When we were called upon by the United Nations Security Council to bring about an armistice in Palestine, it seemed impossible ever to induce the Arabs and Jews, consumed as they were by bitter emotion and hatred, to sit down together in negotiations looking toward the end of their savage warfare. But I never gave up the hope that they would do so and I never ceased trying. Eventually they did agree to negotiate. That, however, was only the beginning, for almost every day there were new and desperate crises, with one or the other delegation threatening to abandon the negotiations. There were personal insults, such as refusals to shake hands, invectives were hurled and even pencils were thrown across the negotiating table. No matter what happened, I kept thinking to myself that we simply had to get them to agree; the stakes were too high to even think of the possibility of failure. In time, they did agree, and the armistice agreements came into effect...
The habit of always looking on the bright side of things may make one appear naive now and then, but in my experience it is the best antidote for worry and ulcers. I am often called an optimist. No doubt I am; but if so, it is by training rather than by nature - my mother’s training.
I am convinced that nothing is ever finally lost until faith and hope and dreams are abandoned, and then everything is lost. This, I feel, is what my mother meant.
Bunche concluded his 1954 address to the NAACP convention with his thoughts on ‘the tremendous costs to the nation’ of American racism.
The existence of racial prejudice, the practice of racial or religious bigotry in our midst today, should be the active concern of every American who believes in our democratic way of life. Such attitudes and practices subvert the foundation principles of our society. They are more costly and more dangerous today than ever before in our history. Indeed, it is impossible to calculate the tremendous costs to the nation of such attitudes and their shameful manifestations. They are a seriously divisive influence amongst our people. They create resentment, unrest and disturbances in our communities. They deprive us of our maximum national unity at a time when our way of life and all that we stand for is gravely threatened from without. They prevent us from using a substantial part of our manpower effectively, even though we are seriously short of manpower, to meet the challenge confronting us from an external world....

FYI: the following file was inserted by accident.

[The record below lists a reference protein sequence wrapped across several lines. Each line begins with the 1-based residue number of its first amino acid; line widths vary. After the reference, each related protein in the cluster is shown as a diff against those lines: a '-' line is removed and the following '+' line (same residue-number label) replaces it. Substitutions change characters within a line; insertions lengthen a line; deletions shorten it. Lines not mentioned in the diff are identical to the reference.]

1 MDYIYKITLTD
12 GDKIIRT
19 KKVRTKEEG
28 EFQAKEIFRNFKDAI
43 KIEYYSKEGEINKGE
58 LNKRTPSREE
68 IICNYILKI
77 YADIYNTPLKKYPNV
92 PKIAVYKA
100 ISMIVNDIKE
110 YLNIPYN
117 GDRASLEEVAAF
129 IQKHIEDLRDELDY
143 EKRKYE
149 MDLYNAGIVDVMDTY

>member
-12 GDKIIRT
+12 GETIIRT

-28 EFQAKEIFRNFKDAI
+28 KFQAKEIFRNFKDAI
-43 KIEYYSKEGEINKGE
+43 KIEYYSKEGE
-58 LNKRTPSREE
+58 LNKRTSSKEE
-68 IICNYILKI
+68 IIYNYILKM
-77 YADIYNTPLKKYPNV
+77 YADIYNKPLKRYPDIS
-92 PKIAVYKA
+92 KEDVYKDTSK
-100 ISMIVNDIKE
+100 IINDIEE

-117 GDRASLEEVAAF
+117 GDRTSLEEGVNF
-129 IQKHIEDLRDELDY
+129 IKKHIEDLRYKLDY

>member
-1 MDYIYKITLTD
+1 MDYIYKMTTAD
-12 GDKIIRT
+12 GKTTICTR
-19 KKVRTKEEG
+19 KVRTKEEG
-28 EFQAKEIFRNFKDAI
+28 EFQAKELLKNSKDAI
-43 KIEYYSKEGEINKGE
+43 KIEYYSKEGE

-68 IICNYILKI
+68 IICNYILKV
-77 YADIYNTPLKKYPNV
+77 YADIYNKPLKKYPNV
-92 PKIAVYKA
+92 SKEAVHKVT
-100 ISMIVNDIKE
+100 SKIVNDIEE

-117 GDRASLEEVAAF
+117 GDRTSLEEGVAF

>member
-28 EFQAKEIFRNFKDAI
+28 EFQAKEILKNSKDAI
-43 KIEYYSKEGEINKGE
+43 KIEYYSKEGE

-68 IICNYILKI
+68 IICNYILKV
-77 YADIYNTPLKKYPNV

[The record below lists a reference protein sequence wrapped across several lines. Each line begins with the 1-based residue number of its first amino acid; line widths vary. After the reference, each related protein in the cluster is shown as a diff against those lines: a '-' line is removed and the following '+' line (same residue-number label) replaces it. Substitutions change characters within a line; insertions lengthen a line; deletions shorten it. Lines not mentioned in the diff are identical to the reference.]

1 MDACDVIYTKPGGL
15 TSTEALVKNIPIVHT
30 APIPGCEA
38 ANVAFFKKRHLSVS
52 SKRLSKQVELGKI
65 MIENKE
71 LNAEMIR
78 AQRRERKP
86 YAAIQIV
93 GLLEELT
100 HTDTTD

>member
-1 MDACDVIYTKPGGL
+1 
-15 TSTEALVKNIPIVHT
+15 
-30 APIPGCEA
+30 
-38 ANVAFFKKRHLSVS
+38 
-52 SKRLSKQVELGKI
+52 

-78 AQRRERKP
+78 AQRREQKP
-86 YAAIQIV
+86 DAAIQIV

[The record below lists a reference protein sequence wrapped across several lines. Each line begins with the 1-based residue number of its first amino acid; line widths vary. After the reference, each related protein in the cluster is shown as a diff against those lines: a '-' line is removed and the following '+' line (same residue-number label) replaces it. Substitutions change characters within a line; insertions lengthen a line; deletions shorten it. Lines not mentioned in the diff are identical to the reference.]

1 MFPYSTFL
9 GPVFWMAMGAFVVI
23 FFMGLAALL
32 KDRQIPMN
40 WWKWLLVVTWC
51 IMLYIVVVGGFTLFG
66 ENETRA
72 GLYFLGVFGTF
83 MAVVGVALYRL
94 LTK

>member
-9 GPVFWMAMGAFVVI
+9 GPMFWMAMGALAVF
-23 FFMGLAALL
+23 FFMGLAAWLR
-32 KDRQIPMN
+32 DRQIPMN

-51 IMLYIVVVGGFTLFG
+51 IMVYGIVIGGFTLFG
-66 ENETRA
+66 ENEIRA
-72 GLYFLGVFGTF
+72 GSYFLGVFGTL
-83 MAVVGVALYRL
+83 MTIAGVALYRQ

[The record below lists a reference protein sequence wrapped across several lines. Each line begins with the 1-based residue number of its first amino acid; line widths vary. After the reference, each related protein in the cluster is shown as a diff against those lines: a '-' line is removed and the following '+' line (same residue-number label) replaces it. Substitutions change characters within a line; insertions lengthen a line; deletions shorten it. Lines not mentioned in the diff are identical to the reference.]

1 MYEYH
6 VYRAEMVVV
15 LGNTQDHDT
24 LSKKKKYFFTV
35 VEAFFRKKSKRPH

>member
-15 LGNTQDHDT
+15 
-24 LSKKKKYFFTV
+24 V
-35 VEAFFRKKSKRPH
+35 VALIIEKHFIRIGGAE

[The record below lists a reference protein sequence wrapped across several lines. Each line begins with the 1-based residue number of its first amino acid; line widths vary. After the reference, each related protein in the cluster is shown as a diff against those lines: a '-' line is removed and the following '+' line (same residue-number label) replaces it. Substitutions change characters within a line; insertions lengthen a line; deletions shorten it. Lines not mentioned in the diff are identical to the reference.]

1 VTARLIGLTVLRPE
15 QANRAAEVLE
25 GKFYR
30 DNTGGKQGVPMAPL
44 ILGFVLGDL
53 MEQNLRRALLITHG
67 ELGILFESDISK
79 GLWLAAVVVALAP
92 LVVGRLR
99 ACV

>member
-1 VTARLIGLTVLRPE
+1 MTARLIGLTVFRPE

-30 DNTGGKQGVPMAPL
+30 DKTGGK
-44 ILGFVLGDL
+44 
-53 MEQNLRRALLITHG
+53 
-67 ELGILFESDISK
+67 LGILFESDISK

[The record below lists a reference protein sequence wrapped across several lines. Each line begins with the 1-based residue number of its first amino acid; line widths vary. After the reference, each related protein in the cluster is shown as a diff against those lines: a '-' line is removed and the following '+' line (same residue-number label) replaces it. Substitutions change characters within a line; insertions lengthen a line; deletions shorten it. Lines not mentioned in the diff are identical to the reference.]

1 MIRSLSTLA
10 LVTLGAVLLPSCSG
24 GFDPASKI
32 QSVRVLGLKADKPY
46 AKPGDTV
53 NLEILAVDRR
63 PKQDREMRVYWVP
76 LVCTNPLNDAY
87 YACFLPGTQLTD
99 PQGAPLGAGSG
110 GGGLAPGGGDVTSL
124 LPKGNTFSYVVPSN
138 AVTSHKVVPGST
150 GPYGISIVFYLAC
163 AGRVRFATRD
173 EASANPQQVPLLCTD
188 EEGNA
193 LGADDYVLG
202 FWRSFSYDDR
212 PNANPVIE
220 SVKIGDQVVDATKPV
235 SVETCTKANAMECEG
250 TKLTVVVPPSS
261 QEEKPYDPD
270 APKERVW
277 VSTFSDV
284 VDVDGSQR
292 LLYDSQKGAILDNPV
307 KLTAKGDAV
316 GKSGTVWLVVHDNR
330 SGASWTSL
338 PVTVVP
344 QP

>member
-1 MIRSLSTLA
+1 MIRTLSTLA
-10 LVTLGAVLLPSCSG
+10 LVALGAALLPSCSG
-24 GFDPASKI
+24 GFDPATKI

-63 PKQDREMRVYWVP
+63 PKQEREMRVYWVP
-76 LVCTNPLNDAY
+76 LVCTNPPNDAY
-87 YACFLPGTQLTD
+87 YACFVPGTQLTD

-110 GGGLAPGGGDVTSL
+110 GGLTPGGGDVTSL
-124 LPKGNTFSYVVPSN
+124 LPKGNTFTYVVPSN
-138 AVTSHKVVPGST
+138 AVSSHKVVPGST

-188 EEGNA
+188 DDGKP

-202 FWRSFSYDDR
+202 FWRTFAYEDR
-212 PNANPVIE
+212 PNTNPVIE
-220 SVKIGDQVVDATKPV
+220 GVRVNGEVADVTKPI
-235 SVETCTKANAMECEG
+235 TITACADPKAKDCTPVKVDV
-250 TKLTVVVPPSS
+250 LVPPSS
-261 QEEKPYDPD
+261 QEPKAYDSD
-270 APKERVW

Our nation is a union of peoples more diversified in origin than any society in history. No American should ever forget that from our earliest beginnings we have been diversified, racially and culturally. We have set out on a great experiment — the greatest, I believe, in the history of human society — an experiment to demonstrate that peoples of all races, colors, creeds and cultures can live and work and play together and be welded into a firm unity by the sheer force of a great and compelling ideal — the democratic way of life. We have made remarkable progress and have had remarkable success with that experiment. This is, in fact, the true source of our unparalleled national growth and strength. I believe further that differences of race, religion and culture do enrich our society. Surely there is nothing so inspired or inspiring as men of all races and religions working together as free men in a common cause and with common interests, ideals and objections.
Bunche wrote to the Rev. Martin Luther King Jr. on May 11, 1963, praising King and other civil rights leaders for confronting racism in Birmingham, Alabama.